In yet another alternative arrangement, otherwise deformable brackets, like those disclosed in U.S. Pat. No. 5,343,975 to Riches et al., may be modified or reinforced to resist deformation. For example, reinforcing plates may be interconnected between the brackets 150 and 151 and the plate 140. The plates are preferably configured to match the profile of the brackets 150 and 151 (including the relatively thin neck portion but not the tubular line supporting portion). The plates 170 are preferably made of stainless steel and welded to both the brackets 150 or 151 and the plate 140. With the addition of the plates, the members 190-192 would, once again, be the first components of the system to deform.

The present invention also provides various methods which may be performed in assembling and/or using the system 100. This disclosure will enable others to realize various embodiments and/or applications. Therefore, although the present invention is described with reference to a preferred embodiment and a particular application, the scope of the present invention should be limited only to the extent of the following claims.

Patent Citations
Cited PatentFiling datePublication dateApplicantTitle
US5445348 *Sep 12, 1994Aug 29, 1995Reliable Bethea Power Products, Inc.Auxiliary cable attachment
US5979599Dec 17, 1996Nov 9, 1999Noles; Larry J.Track transport system, track-support bracket, and track-traveling apparatus
US6217090 *Nov 4, 1999Apr 17, 2001Mohammed BerzinjiSafety bumpers
DE29905756U1Mar 29, 1999Aug 3, 2000Soell GmbhHalter für die Führungseinrichtung einer Absturzsicherung und Absturzsicherung mit einem solchen Halter
EP0129241A2Jun 19, 1984Dec 27, 1984Söll Industrieschmiede GmbHDevice for moving a climbing safety arrangement from a first climbing path to a second climbing path
WO1999022816A2Nov 3, 1998May 14, 1999Soell GmbhFalling safeguard device
Referenced by
Citing PatentFiling datePublication dateApplicantTitle
US7416054Oct 25, 2004Aug 26, 2008James LiggettCable hook tracking system
US7992679 *Jun 13, 2006Aug 9, 2011Exponent Challenge TechnologyAnchor system for personal belay safety lines
US8001904 *Jun 13, 2007Aug 23, 2011Exponent Challenge TechnologyFall arrest assembly
Classifications
U.S. Classification182/36, 182/3
International ClassificationA62B35/04, A62B1/04
Cooperative ClassificationA62B35/0087, A62B35/04, A62B35/0056, A62B35/0068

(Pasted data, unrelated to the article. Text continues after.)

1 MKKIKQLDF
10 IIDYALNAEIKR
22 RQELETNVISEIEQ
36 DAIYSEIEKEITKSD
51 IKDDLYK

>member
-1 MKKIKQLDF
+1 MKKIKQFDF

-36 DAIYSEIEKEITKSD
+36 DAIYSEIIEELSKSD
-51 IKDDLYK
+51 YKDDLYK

European ClassificationA62B35/04, A62B35/00D2, A62B35/00B6, A62B35/00B2
Legal Events
DateCodeEventDescription
Oct 2, 2007FPExpired due to failure to pay maintenance fee
Effective date: 20070812
Aug 12, 2007LAPSLapse for failure to pay maintenance fees
Feb 28, 2007REMIMaintenance fee reminder mailed
Sep 7, 2004ASAssignment
Owner name: CAPITAL SAFETY GROUP (AUSTRALIA) PTY LIMITED, AUST
Free format text: ASSIGNMENT OF ASSIGNORS INTEREST;ASSIGNORS:PETERSON, GREGORY K.;VONG, PAUL;REEL/FRAME:015098/0711
Effective date: 20040823
Owner name: CAPITAL SAFETY GROUP (AUSTRALIA) PTY LIMITED 20 FA
Free format text: ASSIGNMENT OF ASSIGNORS INTEREST;ASSIGNORS:PETERSON, GREGORY K. /AR;REEL/FRAME:015098/0711
Jun 2, 2003ASAssignment
Owner name: ADVENTURE SYSTEMS, INC., VIRGINIA
Free format text: ASSIGNMENT OF ASSIGNORS INTEREST;ASSIGNOR:MOY, RUSSELL I.;REEL/FRAME:014116/0949
Effective date: 20020326
Owner name: SALA GROUP PTY LIMITED, AUSTRALIA
Free format text: ASSIGNMENT OF ASSIGNORS INTEREST;ASSIGNORS:PETERSON, GREGORY K.;VONG, PAUL;REEL/FRAME:014116/0945
Effective date: 20020501
Owner name: ADVENTURE SYSTEMS, INC. 11120 RICH MEADOW DRIVEGRE
Owner name: SALA GROUP PTY LIMITED 20- FARIOLA STREETSILVERWAT
Mar 12, 2002ASAssignment
Owner name: CTS CORPORATION, INDIANA
Free format text: ASSIGNMENT OF ASSIGNORS INTEREST;ASSIGNORS:SUTLIFF, RICHARD N.;ADAMSKI, JAROSLAW;RATHORE, AMMAR YASSER;AND OTHERS;REEL/FRAME:012715/0592;SIGNING DATES FROM 20011219 TO 20020222
Owner name: CTS CORPORATION 905 WEST BOULEVARD N.ELKHART, INDI
Free format text: ASSIGNMENT OF ASSIGNORS INTEREST;ASSIGNORS:SUTLIFF, RICHARD N. /AR;REEL/FRAME:012715/0592;SIGNING DATES FROM 20011219 TO 20020222